There is increasing pressure on brands to unearth new powerful insight with research that goes deeper, yet budget and time constraints present a challenge. Research methodologies are continually evolving to reveal deeper insight with greater agility, so how can clients best plan for success, avoid cutting corners on the planning, briefing and design stages of the research and get the best return on their research spend?
We have collaborated with highly experienced research and innovation expert, Heather Newton as well as Global Insights Lead for the Innovation C of E at Reckitt, Lucy Lindsley, to share our combined thoughts. Here are 5 steps we would like to share that reflect our thoughts on setting up your research for success:
Invest time upfront
Pulling together a brief can feel like a daunting task that’s hard to start, but we all know that taking the time to get clear on a strategy upfront will prevent conflicting opinions later on, saving time and money. You can buy cutting edge hiking gear, but if you don’t know your destination you can easily end up lost in the jungle.
Articulate your business question
In a recent Ipsos Mori report on ‘The Role of Insights in the Data Era’, former EVP, CMI Unilever, Stan Sthanunathan quotes “Insight functions have moved on from the ‘what’, i.e. focusing on tools and techniques to the ‘so what’, i.e. providing insights that provoke growth-driving actions.”
However, I am still sometimes asked to ‘run a couple of focus groups to learn about topic x’, but we’ll never get to the ‘so what’ if we don’t start with the why and lead with a business question. In order to do this, we first need to articulate the business issue. This might be big picture or very specific, but it should feel ripe for a response. An example is shown below:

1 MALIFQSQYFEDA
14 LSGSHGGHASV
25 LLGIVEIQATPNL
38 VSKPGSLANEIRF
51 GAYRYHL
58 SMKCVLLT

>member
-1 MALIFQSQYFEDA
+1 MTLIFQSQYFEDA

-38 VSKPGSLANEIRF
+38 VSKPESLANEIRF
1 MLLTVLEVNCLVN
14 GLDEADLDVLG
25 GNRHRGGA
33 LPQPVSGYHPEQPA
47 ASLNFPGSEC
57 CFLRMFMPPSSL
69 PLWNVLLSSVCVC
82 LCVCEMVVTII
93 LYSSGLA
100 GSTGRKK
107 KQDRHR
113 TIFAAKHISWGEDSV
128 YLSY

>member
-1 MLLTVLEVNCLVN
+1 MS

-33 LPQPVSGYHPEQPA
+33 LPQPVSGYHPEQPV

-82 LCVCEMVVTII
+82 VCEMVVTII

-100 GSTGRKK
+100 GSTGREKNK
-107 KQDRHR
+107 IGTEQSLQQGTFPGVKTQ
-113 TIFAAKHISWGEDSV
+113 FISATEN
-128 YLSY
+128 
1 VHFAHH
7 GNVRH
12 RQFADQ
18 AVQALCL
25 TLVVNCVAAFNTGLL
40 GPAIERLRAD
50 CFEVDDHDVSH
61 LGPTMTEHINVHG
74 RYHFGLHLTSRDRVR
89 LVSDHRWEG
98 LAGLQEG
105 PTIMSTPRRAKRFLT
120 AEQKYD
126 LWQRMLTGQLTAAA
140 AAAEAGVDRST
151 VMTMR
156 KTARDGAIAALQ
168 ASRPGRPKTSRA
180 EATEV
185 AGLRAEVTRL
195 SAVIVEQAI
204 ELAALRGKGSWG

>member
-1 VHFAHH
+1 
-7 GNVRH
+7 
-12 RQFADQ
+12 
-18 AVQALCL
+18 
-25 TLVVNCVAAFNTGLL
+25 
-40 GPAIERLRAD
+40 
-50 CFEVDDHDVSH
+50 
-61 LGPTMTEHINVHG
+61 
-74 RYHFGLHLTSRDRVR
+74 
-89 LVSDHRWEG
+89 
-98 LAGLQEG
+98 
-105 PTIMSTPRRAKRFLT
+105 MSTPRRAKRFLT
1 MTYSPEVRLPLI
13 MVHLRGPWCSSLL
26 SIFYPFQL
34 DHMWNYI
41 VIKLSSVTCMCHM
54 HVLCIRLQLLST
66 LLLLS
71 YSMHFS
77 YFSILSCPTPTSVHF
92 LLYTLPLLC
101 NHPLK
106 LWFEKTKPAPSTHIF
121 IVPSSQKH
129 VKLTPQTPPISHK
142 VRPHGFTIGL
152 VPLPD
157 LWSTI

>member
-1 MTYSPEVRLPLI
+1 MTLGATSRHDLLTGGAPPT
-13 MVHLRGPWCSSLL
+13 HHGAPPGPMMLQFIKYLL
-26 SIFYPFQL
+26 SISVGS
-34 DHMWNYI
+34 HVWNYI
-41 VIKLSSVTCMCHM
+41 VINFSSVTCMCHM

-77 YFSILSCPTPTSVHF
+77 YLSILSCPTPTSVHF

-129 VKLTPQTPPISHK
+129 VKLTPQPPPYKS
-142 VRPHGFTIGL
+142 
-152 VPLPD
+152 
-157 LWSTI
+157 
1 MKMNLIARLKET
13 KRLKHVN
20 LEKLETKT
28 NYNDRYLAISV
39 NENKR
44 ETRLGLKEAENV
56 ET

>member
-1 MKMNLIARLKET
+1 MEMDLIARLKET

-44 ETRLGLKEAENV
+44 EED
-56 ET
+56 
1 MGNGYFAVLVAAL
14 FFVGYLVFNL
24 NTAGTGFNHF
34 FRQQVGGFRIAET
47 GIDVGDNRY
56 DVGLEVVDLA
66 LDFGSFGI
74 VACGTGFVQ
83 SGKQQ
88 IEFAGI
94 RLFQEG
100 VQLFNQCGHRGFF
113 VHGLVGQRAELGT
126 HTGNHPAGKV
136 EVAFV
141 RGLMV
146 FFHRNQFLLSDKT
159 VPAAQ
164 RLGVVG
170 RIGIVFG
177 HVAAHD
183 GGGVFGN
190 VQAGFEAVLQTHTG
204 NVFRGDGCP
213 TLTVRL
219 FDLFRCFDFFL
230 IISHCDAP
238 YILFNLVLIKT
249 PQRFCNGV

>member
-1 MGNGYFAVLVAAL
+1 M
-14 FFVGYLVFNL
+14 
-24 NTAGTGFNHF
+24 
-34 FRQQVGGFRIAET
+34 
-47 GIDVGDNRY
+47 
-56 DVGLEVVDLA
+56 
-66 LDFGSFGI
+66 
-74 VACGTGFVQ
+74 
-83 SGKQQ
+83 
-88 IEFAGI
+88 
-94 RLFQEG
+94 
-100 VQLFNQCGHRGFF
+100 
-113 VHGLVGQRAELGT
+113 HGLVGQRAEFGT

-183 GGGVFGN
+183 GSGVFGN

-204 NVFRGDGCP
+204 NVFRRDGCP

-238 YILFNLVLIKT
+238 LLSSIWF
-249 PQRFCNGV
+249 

Plan to enable action
Before starting to capture what you would like to know (an easy list to write), consider what actions you want the research to enable. These should relate back to your business issue and question. For example:
Bridge the gap with research objectives
Research is like catnip to insight, marketing, R&D and innovation teams, so you can quickly end up with a huge list of things everyone wants to explore in the research. But the more focused your objectives, the more focused your result. Your research objectives should act as the bridge between your business question and the actions you want the research to enable. Taking our example:
You will likely be sitting on a gold mine of research. In order to maximise the return on investment of existing research, take the time to review it and determine a) what you have already learned so you don’t repeat anything and b) what your knowledge gaps are. We also call this asset mining.
Final stakeholder check-in
We find that the framework in steps 1-4 is useful to help clarify your own thinking, but it’s also valuable as a prompt for discussion with stakeholders through the whole process. As a fifth step, it’s a good idea to have a final check-in with them, especially since time may have lapsed and business objective may no longer be relevant or actions they planned to take may no longer be actionable!
However, beware of asking stakeholders if anything is missing, since you’ll likely end up with a long list of builds that may not be core to addressing the business challenge. Invite input to help get a full picture of the business issue and sense-check whether answering the business question as articulated will really address the problem. Asking what success looks like to them is a useful prompt to identify any hidden expectations.
A great brief can evolve over time, but the end result should feel like a coherent whole with a central thread running through all elements.
At this stage you will want to get your agency or research partners involved, to jointly design the best research to deliver against these steps. How to get the most out of your agency is a topic in itself, which we’ll cover next week. And on the 6 October, Lucy and I will be hosting a webinar to discuss the topic of setting up research for success in more detail.